Surgeons demand refund from insurer; St. Paul paid stockholders instead of holding reserves for claims

Charleston Gazette
Monday, July 8, 2002

A group of Charleston surgeons believes a major insurer may owe 1,270 West Virginia doctors an estimated $30 million because it abandoned them last year.

That’s about how much these physicians paid St. Paul Insurance Co. for “tail coverage,” meant to handle medical malpractice claims that don’t surface until after a doctor stops practicing, the surgeons allege in a lawsuit.

Drs. Eric Mantz, Willis Trammell and Todd Whitsberger also blame St. Paul’s “grossly poor management” for the company getting out of the medical malpractice market worldwide last year.

A brief filed last week in the case cites a recent Wall Street Journal investigation that found that St. Paul “released” $1.1 billion between 1992 and 1997 that had been reserved to cover malpractice claims.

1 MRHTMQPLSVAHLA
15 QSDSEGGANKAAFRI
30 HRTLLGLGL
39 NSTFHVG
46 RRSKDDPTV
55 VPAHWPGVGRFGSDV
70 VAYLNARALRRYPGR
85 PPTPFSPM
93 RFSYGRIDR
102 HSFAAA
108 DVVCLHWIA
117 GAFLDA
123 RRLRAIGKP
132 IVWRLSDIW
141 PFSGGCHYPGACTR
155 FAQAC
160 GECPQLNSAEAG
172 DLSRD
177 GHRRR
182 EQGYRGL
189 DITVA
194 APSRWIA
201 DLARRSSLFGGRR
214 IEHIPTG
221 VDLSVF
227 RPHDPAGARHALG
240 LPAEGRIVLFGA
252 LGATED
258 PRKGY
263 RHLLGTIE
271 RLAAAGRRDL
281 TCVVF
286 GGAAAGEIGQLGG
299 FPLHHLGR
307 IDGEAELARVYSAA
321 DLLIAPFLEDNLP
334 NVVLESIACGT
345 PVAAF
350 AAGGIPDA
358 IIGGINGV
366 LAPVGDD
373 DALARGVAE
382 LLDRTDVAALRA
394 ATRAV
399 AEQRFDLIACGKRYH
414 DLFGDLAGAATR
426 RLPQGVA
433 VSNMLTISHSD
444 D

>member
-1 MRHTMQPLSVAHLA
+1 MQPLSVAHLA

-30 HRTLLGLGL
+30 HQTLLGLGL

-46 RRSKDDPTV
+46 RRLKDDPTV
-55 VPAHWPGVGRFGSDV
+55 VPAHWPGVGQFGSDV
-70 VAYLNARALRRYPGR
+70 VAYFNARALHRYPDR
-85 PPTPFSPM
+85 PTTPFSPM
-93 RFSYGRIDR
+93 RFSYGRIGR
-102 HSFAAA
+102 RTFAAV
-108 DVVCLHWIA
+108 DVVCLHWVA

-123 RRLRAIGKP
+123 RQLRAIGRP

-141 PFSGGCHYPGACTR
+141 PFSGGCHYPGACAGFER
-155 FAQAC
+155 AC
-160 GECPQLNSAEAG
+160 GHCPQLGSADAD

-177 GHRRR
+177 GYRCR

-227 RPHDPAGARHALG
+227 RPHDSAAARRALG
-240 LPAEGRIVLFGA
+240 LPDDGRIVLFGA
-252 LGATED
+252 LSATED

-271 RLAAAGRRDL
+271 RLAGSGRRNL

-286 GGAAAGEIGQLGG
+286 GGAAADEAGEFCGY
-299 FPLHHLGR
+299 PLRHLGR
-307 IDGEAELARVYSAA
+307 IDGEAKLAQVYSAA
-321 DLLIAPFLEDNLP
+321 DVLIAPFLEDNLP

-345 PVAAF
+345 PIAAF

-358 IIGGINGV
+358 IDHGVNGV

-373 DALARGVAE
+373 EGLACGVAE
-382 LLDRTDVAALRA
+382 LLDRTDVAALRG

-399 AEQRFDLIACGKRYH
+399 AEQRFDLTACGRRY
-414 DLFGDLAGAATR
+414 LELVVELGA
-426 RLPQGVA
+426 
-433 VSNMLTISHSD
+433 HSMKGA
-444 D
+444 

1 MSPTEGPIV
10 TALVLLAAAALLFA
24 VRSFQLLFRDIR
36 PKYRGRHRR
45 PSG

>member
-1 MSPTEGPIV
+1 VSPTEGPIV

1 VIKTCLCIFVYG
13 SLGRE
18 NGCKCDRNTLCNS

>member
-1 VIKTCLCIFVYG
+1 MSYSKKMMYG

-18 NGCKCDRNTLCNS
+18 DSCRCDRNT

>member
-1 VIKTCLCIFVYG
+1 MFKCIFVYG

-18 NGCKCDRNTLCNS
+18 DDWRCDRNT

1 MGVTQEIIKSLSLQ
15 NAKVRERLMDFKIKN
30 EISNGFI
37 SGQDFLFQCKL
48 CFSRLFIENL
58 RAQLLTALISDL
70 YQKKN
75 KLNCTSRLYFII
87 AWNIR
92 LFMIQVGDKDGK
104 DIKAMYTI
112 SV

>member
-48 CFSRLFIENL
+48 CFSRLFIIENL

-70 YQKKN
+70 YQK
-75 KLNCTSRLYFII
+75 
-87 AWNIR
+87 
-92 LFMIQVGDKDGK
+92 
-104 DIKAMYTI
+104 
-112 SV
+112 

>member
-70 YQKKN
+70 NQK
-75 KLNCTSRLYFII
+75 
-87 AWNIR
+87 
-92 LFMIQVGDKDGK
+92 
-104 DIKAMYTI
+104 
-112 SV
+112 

“According to The Wall Street Journal, St. Paul’s problems arise exclusively because of grossly poor management,” the brief said.“St. Paul wrongly distributed $1.1 billion in malpractice reserves to stockholders and other company projects instead of holding those reserves to pay claims.”

Other parties in the fray include the Consumers Union, the publisher of Consumer Reports. It joined the Consumer Federation of America, U.S. Public Interest Research Group and the Center for Justice & Democracy last week welcomed a GAO investigation and lauded the Wall Street Journal’s investigation.

For a copy of the complete article, contact CJ&D.

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